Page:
The Fall and Post War Glamour Girls @ Belgrave Music Hall, Leeds

Posted by vibrations on 23-05-16

Towards the end of their set, Post War Glamour Girls’ James Smith observes that when they started out they wanted to achieve three things - put out a seven inch single, support The Fall and appear on Jools Holland. As a group they have now achieved this second long held ambition with their customary style. Smith has perfected his mad eyed, twitchy stage persona and the rest of the band whisper and thunder away beautifully. Oddly, there’s nothing from last year’s album ‘Feeling Strange’ but they opt instead to concentrate on delivering new material, at one point Smith screaming about being our ‘guiding light’ utterly convincingly. There’s a nod to their debut with ‘Jazz Funerals’ and ‘Little Land’ but, overwhelmingly, tonight bodes well for album number three. I realise I need to stop praising this band to high heaven but basically they make me wish that we were once again living in an age without the Internet; where we had only four television channels; where they could only be heard live and on John Peel and, ultimately, where their cultural impact would be almost equal to tonight’s headliners. They’re that good. Though, if they ever achieve their third aim and Jools Holland dribbles his boogie woogie piano all over them, I’ll do time.

As The Fall take to the stage, it’s clear that Mark E. Smith’s been handing out the P45s again. Down to one drummer and with keyboard player Elena Poulou, the current/former (?) Mrs Smith missing in action, this is a stripped down affair. Pete Greenway impresses, wringing out some wonderful noises from his guitar, ably backed up by the rhythm section. The material is strong. While they may never have the same impact as the band who produced Slates / Hex Enduction Hour / This Nation’s Saving Grace / Extricate (delete as applicable), the band have consistently produced great albums over the last decade or so with tonight being largely represented by last year’s Sub Lingual Tablet and current EP ‘Wise Old Man’. ‘Venice With the Girls’ and ‘Quit iPhone’ are particularly enjoyable with their repetitive driving grooves. For a moment I thought the latter, with the gnarled fury at modern smartphone obsession, was a lazy target unworthy of Smith’s ire, until I remembered my favourite Fall song tells of someone looking for a belt when the lightbulb’s blown. Sometimes the easy targets are the best.

And speaking of easy targets… Mark E Smith. The sole reason for anyone being here tonight. How does he fare? I was a little worried - a recent sighting of him on Channel Four news showed him to be almost incoherent and a little bit UKippy. One friend of mine, a long time fan, no longer goes to see him. Understandably, he points to early live recordings of the band as the reason. It’s there, he believes, that you can hear the wit, the intelligence and the sheer whip smart cussedness in his interactions with the audience that make you realise why he had the impact he did. That Mark E Smith has been gone a long time. Taking to the stage as a man in his mid to late fifties, he looks way, way older. Never a natural singer, his voice is a slurred slew of vowels with barely a consonant between them, so it’s nigh on impossible to follow what he’s singing about. God, I sound like my dad, but sometimes these things matter.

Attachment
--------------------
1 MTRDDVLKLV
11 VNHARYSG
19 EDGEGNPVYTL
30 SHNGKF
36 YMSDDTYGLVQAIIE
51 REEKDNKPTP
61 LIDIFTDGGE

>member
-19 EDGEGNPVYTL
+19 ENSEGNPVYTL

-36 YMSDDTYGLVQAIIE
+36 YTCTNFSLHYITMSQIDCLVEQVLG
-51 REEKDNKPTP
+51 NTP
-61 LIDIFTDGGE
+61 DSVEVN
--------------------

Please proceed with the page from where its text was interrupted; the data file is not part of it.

There’s a core group of the audience that clearly revel in every drunken shuffle, every grasp of crumpled A4 to read the lyrics off and every look of disdain. The ritual of fiddling with the musician’s monitors passes by with some unexpectedly pleasing results – enhancing rather than wrecking the songs. However, it’s hard to shake off the realisation that what you’re seeing on stage is someone struggling with advanced and ingrained alcoholism and it feels kind of exploitative. Most of the time at gigs I still look up at the stage and think, “I want to be you.” Not here though. I’m very glad I’m not Mark E Smith. And yet…Ok, despite all of this, there is something worth holding on to in him being nothing but himself and railing against modern life night after night in the only way he knows how. As the band launch into a final ‘Theme from Sparta FC’ I still come to the feeling that, whatever drives Smith to make his own personal nightmare pop, The Fall can still fascinate, intrigue, baffle and repel in equal measure.

The world of The Fall is still wonderful and frightening. Tonight was by turns inspiring and uncomfortable. Business as usual then.

Alan Stewart